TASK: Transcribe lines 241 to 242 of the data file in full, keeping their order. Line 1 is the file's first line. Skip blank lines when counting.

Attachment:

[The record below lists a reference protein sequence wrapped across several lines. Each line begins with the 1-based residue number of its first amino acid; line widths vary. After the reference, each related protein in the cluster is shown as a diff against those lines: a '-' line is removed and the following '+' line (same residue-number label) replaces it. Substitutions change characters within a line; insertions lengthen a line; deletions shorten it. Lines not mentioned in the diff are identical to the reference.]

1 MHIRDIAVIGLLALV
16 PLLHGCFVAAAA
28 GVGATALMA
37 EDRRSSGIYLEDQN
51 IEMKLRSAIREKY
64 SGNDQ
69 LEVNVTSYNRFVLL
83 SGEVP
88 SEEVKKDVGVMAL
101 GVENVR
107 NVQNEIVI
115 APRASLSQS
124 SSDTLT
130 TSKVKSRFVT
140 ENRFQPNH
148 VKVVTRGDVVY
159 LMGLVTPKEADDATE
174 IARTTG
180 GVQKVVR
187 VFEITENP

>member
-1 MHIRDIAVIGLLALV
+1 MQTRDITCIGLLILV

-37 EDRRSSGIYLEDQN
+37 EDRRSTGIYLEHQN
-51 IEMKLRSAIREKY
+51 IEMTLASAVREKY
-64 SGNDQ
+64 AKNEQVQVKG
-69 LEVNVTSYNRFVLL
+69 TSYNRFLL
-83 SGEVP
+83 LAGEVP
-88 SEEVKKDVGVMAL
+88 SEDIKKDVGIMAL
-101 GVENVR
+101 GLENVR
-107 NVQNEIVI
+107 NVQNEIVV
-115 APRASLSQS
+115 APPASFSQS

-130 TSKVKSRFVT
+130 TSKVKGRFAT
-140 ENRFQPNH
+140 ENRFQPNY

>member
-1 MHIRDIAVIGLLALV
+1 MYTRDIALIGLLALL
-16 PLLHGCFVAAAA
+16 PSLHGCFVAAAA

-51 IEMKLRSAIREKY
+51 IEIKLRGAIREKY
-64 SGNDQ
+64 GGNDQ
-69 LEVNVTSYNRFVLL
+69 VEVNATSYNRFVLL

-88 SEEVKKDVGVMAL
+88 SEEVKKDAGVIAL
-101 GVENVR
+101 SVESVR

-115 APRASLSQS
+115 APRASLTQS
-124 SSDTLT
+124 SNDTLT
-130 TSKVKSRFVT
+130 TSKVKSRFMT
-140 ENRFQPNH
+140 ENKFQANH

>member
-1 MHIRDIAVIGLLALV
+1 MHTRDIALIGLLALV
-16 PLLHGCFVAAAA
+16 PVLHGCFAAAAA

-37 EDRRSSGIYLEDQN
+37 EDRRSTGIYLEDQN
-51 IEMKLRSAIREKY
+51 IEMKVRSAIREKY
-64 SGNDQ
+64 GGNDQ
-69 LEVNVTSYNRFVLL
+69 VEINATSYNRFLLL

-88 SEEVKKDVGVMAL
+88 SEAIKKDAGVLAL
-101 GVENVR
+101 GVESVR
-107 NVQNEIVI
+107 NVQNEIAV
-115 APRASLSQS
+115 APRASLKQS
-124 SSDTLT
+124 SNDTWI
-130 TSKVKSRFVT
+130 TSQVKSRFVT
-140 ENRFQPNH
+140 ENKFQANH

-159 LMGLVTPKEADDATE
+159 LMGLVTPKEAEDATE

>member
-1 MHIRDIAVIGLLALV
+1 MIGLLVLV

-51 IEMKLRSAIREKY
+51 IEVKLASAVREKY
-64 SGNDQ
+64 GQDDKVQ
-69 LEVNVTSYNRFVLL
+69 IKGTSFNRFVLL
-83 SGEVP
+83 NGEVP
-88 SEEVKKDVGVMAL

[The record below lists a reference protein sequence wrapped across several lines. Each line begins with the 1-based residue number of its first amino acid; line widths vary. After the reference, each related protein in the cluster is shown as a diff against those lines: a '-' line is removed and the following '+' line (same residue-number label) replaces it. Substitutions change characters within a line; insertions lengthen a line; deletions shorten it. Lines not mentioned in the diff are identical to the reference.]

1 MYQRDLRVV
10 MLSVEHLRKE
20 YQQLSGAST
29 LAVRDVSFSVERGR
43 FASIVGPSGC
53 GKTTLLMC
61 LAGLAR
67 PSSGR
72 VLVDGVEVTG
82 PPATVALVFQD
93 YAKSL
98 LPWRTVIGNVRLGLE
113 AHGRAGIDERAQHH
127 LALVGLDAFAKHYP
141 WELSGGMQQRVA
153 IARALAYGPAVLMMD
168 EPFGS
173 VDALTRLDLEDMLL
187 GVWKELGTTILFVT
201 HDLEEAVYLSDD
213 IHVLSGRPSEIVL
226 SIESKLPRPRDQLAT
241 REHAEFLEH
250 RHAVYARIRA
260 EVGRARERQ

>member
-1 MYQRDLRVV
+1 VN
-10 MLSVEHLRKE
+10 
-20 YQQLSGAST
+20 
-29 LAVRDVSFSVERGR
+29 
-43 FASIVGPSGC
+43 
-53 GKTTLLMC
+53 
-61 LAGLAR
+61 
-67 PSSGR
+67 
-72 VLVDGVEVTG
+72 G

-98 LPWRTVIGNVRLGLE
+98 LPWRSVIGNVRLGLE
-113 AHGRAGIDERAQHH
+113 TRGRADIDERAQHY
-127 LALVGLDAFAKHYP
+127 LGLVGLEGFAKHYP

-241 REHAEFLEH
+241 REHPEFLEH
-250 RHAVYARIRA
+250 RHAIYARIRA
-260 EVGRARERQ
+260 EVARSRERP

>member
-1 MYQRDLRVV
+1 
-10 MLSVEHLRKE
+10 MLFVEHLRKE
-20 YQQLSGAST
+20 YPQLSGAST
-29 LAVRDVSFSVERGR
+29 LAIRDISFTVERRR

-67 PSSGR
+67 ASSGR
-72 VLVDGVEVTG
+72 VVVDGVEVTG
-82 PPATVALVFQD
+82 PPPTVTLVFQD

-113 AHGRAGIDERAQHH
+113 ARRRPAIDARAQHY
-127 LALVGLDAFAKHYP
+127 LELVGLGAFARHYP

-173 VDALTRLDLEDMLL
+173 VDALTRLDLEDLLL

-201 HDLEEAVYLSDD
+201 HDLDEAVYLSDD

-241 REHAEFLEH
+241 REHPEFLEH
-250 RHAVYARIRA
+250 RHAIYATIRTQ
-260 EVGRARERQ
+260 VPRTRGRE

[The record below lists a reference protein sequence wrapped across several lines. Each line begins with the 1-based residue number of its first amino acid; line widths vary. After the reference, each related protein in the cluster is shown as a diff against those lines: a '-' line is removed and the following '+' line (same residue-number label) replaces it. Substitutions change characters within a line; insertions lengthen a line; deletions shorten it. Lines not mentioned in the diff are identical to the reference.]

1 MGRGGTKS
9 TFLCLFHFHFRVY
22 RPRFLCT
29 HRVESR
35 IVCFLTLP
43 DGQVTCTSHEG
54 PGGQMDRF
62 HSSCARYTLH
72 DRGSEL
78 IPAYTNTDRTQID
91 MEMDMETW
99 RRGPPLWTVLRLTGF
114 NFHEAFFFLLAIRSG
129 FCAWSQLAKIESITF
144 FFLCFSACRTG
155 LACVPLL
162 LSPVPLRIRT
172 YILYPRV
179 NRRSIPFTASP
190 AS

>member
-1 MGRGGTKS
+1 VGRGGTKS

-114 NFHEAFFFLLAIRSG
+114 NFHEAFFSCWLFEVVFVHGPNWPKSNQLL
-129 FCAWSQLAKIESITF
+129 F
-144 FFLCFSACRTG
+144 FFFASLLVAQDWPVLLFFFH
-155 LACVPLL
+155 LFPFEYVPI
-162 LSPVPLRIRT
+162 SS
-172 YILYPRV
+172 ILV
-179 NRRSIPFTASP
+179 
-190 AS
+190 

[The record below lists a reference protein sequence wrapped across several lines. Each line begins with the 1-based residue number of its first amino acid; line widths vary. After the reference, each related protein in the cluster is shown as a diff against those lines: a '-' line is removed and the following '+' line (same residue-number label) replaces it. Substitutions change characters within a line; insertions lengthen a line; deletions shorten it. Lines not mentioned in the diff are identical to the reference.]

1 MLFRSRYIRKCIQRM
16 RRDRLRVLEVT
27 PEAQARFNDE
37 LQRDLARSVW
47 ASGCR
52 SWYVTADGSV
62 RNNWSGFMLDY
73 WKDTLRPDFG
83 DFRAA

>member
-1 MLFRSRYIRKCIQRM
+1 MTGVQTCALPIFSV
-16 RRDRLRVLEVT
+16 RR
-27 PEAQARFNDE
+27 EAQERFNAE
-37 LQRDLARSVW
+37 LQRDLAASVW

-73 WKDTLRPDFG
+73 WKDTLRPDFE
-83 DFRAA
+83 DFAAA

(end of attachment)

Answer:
37 LQRDLARSVW
47 ASGCR